Eurozone economic confidence declines and the economies of the European nations has not improved since the great recession. Consumer confidence is declining. Personal spending tumbles on a year to year basis. Millions of Americans just got a boost int their credit scores, and the central bank is hoping this will allow more people to go into debt. Case Shiler is reporting a surge in home prices in their 20 cities. The corporate debt bomb is ticking and it worse than ever. Trump calls for nuclear option so the government is not shutdown. In Dubai a gold backed cryptocurrency has been launched.


  • Global Markets Mostly Weaker; Fed-Speak, U.S. Jobs Data In Focus This Week

    This is a syndicated repost courtesy of Money Morning – We Make Investing Profitable. To view original, click here. Reposted with permission.
    (Kitco News) – World stock markets were mostly near steady to weaker Tuesday, after the long U. S. holiday weekend. U. S. stock indexes are pointed toward slightly lower openings when the U. S. day session begins. Gold prices are modestly lower in pre-U. S. trading after poking to a four-week high overnight. The gold bulls still have some near-term technical momentum as prices are in a fledging uptrend on the daily bar chart.
    In overnight news, the Euro zone May consumer confidence index came in at -3.3 versus -3.6 in April. The May reading was in line with market expectations.

    This post was published at Wall Street Examiner on May 30, 2017.


  • Deutsche Bank Downgrades European Banks To Underweight

    In what some may find an amusing change in outlook by the bank that less than a year ago was on insolvency’s door, its stock at record lows, this morning Deutsche Bank downgraded its peers, other (ostensibly more sound) European banks, to underweight from benchmark on expectations that fading euro-area growth momentum will weigh on the sector over coming months.
    At the same time, DB strategist Andreas Bruckner also Upgraded energy to overweight from underweight as recent USD weakness points to near-term upside for oil. He also upgraded construction materials to overweight from underweight as the recent correction has gone too far given sector is already priced for severe slowdown in global growth and a sharp rise in U. S. credit spreads even as they have tightened.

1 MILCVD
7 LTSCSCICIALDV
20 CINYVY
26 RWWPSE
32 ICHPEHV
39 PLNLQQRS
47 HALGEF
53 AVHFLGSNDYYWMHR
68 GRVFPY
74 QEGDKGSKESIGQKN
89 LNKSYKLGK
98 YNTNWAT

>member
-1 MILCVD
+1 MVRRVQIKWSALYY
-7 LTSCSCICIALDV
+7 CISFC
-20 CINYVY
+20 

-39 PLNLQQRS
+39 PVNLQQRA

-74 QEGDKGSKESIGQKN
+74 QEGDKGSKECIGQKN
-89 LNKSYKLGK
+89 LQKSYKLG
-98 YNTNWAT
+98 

The German bank also downgrades tech to benchmark from overweight given fair price after outperformance and USD weakness, DB notes however that within tech, Deutsche Bank prefers semiconductors.
    It also downgraded airlines to benchmark from overweight, and downgrades consumer durables to underweight from benchmark on expected slowdown in global PMI momentum, fading U. S. consumer confidence and high valuation. Finally, it reduced its underweight in mining as sector is below fair value estimate.

    This post was published at Zero Hedge on May 30, 2017.


  • Key Events In The Coming Quiet Week: US Industrial Production In Focus

    It is a relatively quiet week for economic news in the and Eurozone with focus turning to UK data, Japan 1Q GDP, inflation in Canada & Australia’s employment report. Norway GDP should show continued improvement and the Riksbank proposal on a new policy target will also draw interest. In EM there are monetary policy meetings in Chile, Indonesia, Mexico and Poland.
    The start to the week is even more quiet today with no significant data to highlight, while in the US the May empire manufacturing reading is due along with the NAHB housing market index for May.
    On Tuesday, with little of note in Asia it’ll be straight to Europe where the final April CPI revisions are due in France along with the April CPI/RPI/PPI data docket in the UK. Euro area Q1 GDP and March trade data follows, while the May ZEW survey is also due in Germany. In the US tomorrow we’re due to receive April housing starts, building permits and industrial production data.
    We’re kicking off Wednesday in Japan where the March industrial production print is due. In the UK we’ll get March and April employment data, while April CPI for the Euro area is also due.
    There is no data of note in the US on Wednesday.
    Thursday kicks off in Japan again with the Q1 preliminary GDP report, while in China we’re also due to get April property prices data. In France on Thursday we’ll get Q1 employment data while in the UK we’ll get April retail sales. In the US on Thursday the data includes initial jobless claims, Philly Fed business outlook for May and Conference Board’s leading index for April.
    It’s a quiet end to the week on Friday. In Germany we get April PPI while in the afternoon session we get the flash consumer confidence reading for the Euro area in May. There is no data in the US on Friday.

    This post was published at Zero Hedge on May 15, 2017.


  • Consumer Confidence ‘Steady’ Despite Weak Wages, No Spending, Slow Growth

    Apart from stagnant wage growth, dismal economic growth, and tumbling spending growth, Americans remain ‘confident’ according to University of Michigan. Current conditions fell very modestly but ‘hope’ rose to its highest since January. Inflation expectations were steady (near record lows) but buying climates improved MoM.
    It seems UMich respondents do not care about wage growth (just the Nasdaq)…

    This post was published at Zero Hedge on Apr 28, 2017.